Global GEM penetration in the notebook segment in 2011 will rise by a dramatic 11 percentage points from 39 percent in 2010. With worldwide notebook shipments expected to amount to more than 230 million units this year, GEMs will be in about 115 million notebooks by the end of 2011.
For desktops, GEM penetration this year will increase by a robust 9 percentage points from 36 percent in 2010. With desktop PC shipments experiencing a resurgence in 2010 and 2011 thanks to strong corporate replacement demand, IHS expects shipments of GEM-equipped desktop PCs to exceed 63 million in 2011.
By 2014, 83 percent of all notebook PCs and 76 percent of desktop PCs worldwide will ship with GEMs.
“GEMs are microprocessors that feature a central processing unit (CPU) as well as a graphics processing unit in a single-chip design, supplementing the brains of a PC with more graphics capability to run visually intensive applications,” said Peter Lin, principal analyst for compute platforms at IHS. “With GEMs capable of generating the total graphic output of a PC, no additional graphics processor or add-in graphics card is needed. Computers today are serving up ever-richer multimedia experiences, so the graphics capabilities of PCs have become more important, driving the rising penetration of GEMs.”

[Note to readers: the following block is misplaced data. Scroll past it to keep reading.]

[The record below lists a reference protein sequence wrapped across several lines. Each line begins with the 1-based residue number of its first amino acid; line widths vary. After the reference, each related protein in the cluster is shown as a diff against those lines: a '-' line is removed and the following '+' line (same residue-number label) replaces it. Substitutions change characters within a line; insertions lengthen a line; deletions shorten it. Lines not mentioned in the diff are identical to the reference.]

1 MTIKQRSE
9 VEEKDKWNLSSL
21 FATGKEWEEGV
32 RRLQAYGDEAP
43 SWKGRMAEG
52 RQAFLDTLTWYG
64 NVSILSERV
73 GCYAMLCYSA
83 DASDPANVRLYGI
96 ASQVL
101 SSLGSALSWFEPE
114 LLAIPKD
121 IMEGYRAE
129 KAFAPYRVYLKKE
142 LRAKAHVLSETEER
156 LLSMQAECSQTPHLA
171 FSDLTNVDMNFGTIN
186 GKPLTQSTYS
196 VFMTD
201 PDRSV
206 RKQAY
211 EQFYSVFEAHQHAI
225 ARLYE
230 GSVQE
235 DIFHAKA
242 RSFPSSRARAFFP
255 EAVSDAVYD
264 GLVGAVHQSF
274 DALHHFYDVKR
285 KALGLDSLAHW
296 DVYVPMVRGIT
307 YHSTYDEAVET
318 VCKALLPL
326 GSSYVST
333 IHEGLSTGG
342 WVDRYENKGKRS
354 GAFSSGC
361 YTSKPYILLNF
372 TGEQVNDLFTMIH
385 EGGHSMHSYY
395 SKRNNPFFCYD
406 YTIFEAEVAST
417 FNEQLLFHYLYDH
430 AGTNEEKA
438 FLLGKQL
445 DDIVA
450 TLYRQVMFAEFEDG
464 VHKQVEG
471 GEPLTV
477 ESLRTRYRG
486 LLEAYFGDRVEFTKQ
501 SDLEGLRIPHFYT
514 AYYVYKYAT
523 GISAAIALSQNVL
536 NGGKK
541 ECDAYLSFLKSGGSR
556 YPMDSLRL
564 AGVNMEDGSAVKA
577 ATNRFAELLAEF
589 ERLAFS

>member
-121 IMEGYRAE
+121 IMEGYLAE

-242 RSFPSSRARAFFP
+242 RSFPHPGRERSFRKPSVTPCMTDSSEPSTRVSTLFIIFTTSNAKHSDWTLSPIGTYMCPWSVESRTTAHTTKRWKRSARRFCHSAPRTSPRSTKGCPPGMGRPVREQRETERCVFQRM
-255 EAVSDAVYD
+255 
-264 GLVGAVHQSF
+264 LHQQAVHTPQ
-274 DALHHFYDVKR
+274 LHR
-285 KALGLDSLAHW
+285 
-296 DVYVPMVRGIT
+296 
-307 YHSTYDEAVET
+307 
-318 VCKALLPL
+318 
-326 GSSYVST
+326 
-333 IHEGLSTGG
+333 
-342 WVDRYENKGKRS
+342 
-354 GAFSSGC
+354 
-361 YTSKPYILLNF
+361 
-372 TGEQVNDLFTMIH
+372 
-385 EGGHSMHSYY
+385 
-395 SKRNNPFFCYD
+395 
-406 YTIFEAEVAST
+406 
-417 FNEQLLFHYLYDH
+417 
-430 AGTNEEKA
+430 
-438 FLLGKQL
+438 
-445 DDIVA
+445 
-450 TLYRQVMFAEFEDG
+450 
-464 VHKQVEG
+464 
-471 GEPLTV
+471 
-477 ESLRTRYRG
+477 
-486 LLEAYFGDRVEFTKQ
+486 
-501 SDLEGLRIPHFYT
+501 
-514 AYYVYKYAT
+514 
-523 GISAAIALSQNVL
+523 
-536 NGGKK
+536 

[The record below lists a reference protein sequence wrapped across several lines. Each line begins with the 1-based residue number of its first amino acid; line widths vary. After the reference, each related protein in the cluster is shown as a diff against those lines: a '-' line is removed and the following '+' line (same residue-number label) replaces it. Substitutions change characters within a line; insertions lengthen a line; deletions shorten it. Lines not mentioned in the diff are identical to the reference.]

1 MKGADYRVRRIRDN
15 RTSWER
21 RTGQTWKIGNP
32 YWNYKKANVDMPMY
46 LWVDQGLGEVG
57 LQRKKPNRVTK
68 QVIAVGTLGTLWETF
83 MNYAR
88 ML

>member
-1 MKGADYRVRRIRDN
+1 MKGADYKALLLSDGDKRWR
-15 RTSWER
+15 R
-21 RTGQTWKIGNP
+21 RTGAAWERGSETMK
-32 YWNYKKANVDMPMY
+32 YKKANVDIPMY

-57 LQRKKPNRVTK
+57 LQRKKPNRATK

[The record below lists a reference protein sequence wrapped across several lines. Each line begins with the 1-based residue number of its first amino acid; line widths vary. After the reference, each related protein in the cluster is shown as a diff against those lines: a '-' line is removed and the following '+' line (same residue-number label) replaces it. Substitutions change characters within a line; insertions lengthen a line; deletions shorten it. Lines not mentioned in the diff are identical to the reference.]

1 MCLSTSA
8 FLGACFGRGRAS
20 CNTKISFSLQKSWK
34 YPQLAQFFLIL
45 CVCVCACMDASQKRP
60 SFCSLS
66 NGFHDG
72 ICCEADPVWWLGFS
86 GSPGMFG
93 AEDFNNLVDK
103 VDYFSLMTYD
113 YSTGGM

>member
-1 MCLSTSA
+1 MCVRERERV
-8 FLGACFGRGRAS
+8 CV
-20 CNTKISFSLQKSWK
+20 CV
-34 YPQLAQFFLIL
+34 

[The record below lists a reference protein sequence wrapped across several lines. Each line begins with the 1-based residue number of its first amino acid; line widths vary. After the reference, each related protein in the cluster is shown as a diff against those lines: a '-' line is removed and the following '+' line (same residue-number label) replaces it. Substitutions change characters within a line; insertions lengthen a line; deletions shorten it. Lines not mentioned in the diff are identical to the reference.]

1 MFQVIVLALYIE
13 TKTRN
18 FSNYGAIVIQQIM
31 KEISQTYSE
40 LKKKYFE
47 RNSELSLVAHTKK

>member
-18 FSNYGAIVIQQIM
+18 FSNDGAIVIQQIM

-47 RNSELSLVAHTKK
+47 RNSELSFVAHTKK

Intel vs. AMD
The two biggest players in the PC microprocessor field, Intel Corp. and Advanced Micro Devices Inc. (AMD), are intensifying their competition in the GEM market in 2011, IHS iSuppli research indicates. Intel at the beginning of 2011 was getting ready to launch its second-generation Core processor family known as Sandy Bridge, which integrates the CPU and graphics processor into one single piece of silicon. AMD, on the other hand, will release five application platforms with five GEM microprocessor categories.
A third player, VIA, caters to different markets with GEM solutions for embedded and industrial applications.
GEMs vs. Discrete Graphic Ccards
Despite their rising popularity, GEMs are unlikely to offer the same high level of performance as discrete graphics cards, IHS believes. Discrete graphics cards will remain the solution of choice for leading-edge graphics, providing high-end performance for applications such as games. In comparison, GEMs could be used to satisfy the needs of the mass PC market that does not require high-level graphics functionality, with the product targeted at the mainstream and value PC segments.
As a result, while some cannibalization of the discrete graphics market will occur because of GEMs, erosion of the discrete market will not be significant in the short to medium term, IHS believes.